What Are Cole Crops?

Coal is one of the most abundant resources in the world. Coal is used for energy generation, industrial purposes, transportation and many other things. However, coal mining requires large amount of human labor which results in high unemployment rate. Coal mines have been closed down due to environmental concerns such as pollution or lack of access to water supplies. Other than these problems, coal is still considered a valuable resource.

Cole crops are plants grown from seeds that contain small amounts of coal. These plants grow faster and produce more biomass than regular crops.

They can be useful for farmers because they require less space and time to cultivate compared with conventional crops. Coley (2000) suggests that cole crop cultivation could reduce the need for additional land area by up to 30% (p. 5).

How To Grow Cole Crops?

The main difference between Cole Crops and other crops is that they are grown from seed. A farmer grows a seedling into a plant that will eventually become a tree or shrub. Once the seedlings mature, they are harvested and dried before being turned into pellets for use in power plants or sold to manufacturers. Because of their fast growth rates, cole crops can be planted at any time during the year. They are less sensitive to bad weather conditions such as prolonged drought.

When Are Cole Crops Grown?

Cole crops can be planted during different periods of the year. They can be planted in fall, winter, and spring. Each season has advantages and disadvantages for farmers who want to grow them. Cole crops grown in fall have the advantage of maturing before extreme temperatures appear (Coffey & McFall, 2003). The disadvantage of growing Cole crops in fall is that the ground may be too hard to plant. Cole crops grown during winter require protection from extreme cold. Cole crops grown in spring mature during warmer temperatures which can sometimes increase disease occurrence (Coffey & McFall, 2003).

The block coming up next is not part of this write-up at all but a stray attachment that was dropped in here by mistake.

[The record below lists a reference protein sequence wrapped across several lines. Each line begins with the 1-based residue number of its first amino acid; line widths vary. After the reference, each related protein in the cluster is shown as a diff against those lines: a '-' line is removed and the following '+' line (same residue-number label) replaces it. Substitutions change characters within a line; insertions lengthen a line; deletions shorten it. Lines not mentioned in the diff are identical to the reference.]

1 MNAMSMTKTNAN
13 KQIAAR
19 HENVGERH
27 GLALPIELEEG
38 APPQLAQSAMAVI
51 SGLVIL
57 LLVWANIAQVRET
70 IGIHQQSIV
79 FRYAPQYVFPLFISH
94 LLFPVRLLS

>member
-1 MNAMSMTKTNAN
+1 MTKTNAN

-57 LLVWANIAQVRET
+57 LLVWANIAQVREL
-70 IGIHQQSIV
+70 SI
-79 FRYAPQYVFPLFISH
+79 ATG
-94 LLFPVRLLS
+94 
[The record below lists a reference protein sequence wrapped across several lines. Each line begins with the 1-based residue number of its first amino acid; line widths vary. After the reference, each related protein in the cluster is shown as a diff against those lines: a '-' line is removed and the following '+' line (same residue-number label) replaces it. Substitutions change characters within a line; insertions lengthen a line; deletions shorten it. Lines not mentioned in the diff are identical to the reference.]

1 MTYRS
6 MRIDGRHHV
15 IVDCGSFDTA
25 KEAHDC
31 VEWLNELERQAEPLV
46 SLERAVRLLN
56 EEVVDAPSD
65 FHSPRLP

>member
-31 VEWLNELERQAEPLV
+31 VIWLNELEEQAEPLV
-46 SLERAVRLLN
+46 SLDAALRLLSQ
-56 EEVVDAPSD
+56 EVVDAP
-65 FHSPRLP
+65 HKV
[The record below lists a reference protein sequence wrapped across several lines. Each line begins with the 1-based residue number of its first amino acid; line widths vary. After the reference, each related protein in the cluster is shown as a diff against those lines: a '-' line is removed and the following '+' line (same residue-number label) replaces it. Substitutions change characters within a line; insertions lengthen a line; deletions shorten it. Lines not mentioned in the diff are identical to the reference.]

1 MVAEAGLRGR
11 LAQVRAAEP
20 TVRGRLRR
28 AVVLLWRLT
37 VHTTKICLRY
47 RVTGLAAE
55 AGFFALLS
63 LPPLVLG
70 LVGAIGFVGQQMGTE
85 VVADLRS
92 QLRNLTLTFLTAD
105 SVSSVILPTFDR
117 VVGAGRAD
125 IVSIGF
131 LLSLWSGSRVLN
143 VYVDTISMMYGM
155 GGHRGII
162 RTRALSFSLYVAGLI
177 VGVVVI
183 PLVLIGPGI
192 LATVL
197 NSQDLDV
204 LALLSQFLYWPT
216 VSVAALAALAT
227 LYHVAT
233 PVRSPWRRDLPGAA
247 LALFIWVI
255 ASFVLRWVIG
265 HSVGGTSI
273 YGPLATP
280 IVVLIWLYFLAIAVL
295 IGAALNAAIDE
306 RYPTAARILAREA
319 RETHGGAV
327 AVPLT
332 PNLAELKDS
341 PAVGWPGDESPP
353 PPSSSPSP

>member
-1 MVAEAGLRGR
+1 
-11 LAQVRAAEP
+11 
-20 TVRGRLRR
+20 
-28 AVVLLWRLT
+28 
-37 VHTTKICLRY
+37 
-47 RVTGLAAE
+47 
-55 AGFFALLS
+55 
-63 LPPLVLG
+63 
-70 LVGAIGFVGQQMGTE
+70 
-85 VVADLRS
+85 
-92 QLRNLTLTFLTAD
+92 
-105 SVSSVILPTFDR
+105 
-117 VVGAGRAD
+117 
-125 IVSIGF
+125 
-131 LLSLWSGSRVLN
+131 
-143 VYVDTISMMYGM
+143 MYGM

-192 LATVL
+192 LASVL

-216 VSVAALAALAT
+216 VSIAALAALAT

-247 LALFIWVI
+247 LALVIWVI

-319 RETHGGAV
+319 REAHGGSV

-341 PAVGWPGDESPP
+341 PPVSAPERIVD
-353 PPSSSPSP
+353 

Cole Crop Types

Common types of Cole crops cultivated for energy production are:

Black Grass Seed. This is a common type of Cole crop which is planted in large fields.

A mature Black Grass plant can produce a large amount of seeds known as poppy seeds. These seeds contain a small amount of coal which can be used for energy purposes (Poppy, n.d).

Cole crops grown in fields have the advantage of requiring little maintenance. They have the added benefit of improving soil quality.

Pine Trees. A large Cole crop that is often planted for the sole purpose of coal extraction is pine trees.

After the trees are mature, they are harvested and the pine needles are removed from branches (Pine Needles, n.d). The process of harvesting pine trees is very resource intensive and requires large amounts of time and labor.

Cotton plants are grown for both industrial and textile purposes. When cotton plants mature they produce a large amount of seeds which are used to make cotton.

These seeds contain a small amount of coal which can be used for energy production. Farmers grow large fields of cotton plants which take up a lot of space. Mature cotton plants are harvested and the seeds removed (Cotton, n.d).

Cole Crop Plants – When To Plant Cole Crops - Picture

Like the growth of pine trees, the growth of cotton plants requires large amounts of time and labor. For these reasons, many farmers prefer to use less land to produce more power.

Sugarcane is a Cole crop that contains a large amount of biomass. It is one of the most popular Cole crops grown.

A mature sugarcane plant can produce enough biomass to make 4,000 kWh of electricity. This amount of energy is enough to power a typical American home for a whole year (Sugarcane, n.d).

The growth of sugarcane plants requires large amounts of water. For this reason, they are usually grown in wet climates.

Conclusion

Cole crops have been instrumental in reducing the world’s dependence on non-renewable energy sources such as oil. The methods used to produce Cole crops can be divided into three general groups.